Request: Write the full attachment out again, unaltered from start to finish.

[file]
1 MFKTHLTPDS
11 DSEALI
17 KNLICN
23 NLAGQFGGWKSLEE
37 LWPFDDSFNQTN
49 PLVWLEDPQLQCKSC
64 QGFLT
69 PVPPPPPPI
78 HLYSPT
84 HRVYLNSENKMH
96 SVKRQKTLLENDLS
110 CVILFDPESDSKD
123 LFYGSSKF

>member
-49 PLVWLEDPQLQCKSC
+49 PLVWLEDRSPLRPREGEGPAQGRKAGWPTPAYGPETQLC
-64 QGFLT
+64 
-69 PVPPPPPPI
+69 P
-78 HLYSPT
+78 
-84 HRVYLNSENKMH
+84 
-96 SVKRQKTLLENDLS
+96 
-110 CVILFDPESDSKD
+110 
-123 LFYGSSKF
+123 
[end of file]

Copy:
1 MFKTHLTPDS
11 DSEALI
17 KNLICN
23 NLAGQFGGWKSLEE
37 LWPFDDSFNQTN
49 PLVWLEDPQLQCKSC
64 QGFLT
69 PVPPPPPPI
78 HLYSPT
84 HRVYLNSENKMH
96 SVKRQKTLLENDLS
110 CVILFDPESDSKD
123 LFYGSSKF

>member
-49 PLVWLEDPQLQCKSC
+49 PLVWLEDRSPLRPREGEGPAQGRKAGWPTPAYGPETQLC
-64 QGFLT
+64 
-69 PVPPPPPPI
+69 P
-78 HLYSPT
+78 
-84 HRVYLNSENKMH
+84 
-96 SVKRQKTLLENDLS
+96 
-110 CVILFDPESDSKD
+110 
-123 LFYGSSKF
+123 